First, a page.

M. King Hubbert (SPE)
AIME Anthony F. Lucas Gold Medal* in 1971
Dr. M. King Hubbert is Research Geophysicist with the United States Geological Survey in Washington, D.C. A native of Texas, he received his B.S., M.S., and Ph.D. degrees in geology and physics from the University of Chicago.
From 1931-1940, Dr. Hubbert taught geology and geophysics at Columbia University, and conducted geophysical surveys for the Illinois State and United States Geological Surveys during the summer months. He was engaged in mineral-resource studies for the Board of Economic Warfare during World War II.
In 1943, Dr. Hubbert joined Shell Oil Company, Houston, where he was successively Research Geophysicist, Associate Director of Exploration and Production Research, and Consultant in General Geology. In 1964, he retired from Shell and assumed his present position as well as a post at Stanford University as Professor of Geology and Geophysics. He retired from the latter in 1968.
Dr. Hubbert's researches have embraced principally (1) the physics of underground fluids, including the migration and entrapment of petroleum under hydrodynamic conditions (2) the mechanics of geologic structures, and (3) the study of world mineral resources and their implications in human affairs.
Dr. Hubbert has been a member of AIME since 1938. He is also a Fellow and former President of the Geological Society of America; Member and Associate Editor of the American Association of Petroleum Geologists; Member and former Editor of the Society of Exploration Geophysicists; Member of the American Geophysical Union; Fellow of the American Association for the Advancement of Science; and a Fellow of the American Academy of Arts and Sciences. He is also an Associate Editor of the Journal of Geology. A member of the National Academy of Sciences since 1955, Dr. Hubbert has served on many of its Committees and during 1961-62, he was a member of the Academy's Committee on Natural Resources, advisory to President John F. Kennedy.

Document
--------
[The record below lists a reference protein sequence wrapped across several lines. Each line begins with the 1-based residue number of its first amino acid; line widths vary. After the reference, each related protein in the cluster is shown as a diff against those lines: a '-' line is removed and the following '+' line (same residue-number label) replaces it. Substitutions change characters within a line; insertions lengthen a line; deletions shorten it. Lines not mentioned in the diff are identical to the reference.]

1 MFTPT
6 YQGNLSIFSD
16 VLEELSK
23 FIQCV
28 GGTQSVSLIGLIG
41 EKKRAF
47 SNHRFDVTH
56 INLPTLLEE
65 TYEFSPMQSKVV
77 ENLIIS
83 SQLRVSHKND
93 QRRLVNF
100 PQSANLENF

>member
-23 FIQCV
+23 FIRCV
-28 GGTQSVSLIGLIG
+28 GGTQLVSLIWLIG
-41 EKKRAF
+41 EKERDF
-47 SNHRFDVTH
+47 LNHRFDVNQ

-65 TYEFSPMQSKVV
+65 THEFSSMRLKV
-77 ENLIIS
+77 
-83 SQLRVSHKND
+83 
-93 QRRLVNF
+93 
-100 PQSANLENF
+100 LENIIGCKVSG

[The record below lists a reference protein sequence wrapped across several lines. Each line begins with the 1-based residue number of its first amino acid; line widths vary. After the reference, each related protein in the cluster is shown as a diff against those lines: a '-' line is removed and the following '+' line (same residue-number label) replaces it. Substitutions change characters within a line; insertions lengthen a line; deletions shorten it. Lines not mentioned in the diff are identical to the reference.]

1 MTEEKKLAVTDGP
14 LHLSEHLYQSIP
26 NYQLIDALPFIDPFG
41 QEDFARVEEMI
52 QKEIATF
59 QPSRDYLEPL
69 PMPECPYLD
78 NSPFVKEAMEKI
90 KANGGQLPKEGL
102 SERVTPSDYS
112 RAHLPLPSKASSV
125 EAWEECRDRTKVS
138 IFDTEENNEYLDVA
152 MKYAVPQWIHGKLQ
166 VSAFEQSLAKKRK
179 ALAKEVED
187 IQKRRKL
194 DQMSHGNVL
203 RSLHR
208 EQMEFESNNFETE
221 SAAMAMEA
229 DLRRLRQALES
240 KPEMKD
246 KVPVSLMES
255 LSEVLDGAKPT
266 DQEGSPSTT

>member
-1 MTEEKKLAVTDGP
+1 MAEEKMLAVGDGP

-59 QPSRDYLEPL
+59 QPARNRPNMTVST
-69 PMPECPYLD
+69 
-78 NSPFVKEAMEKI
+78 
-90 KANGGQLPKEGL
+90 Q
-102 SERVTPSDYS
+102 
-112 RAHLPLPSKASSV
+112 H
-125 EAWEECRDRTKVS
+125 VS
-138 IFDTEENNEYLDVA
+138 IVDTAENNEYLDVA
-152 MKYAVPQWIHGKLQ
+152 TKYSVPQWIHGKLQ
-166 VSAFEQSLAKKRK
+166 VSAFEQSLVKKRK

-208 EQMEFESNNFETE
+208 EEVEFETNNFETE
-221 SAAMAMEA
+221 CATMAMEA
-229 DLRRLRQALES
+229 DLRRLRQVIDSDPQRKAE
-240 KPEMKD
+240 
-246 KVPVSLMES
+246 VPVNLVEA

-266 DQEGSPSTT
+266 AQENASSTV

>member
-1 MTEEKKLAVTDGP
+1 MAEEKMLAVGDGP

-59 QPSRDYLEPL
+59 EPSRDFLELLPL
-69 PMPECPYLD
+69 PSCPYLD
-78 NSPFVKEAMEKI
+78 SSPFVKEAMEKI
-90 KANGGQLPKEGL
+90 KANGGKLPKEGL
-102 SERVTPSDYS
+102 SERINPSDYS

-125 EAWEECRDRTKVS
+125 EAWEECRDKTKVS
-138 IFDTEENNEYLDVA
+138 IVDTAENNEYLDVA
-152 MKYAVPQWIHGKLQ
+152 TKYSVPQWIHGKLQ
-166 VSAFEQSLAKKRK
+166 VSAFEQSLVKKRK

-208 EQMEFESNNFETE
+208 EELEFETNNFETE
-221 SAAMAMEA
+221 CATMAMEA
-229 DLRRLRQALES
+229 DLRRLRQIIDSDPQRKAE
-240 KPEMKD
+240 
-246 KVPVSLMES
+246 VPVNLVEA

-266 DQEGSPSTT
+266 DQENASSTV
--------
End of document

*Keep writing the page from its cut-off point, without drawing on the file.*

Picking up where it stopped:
Dr. Hubbert's studies of the flow of underground fluids span more than 30 years. Three of his papers in this area were recently published as a book, Theory of Ground-Water Motion and Related Papers. He has participated in numerous conferences and symposia dealing with natural resources and environmental problems and has written extensively in these areas. He most recently presented his paper "Energy Resources for Power Production" before the International Atomic Energy Agency Symposium on Environmental Aspects of Nuclear Power Stations" in August, 1970, at the United Nations Headquarters.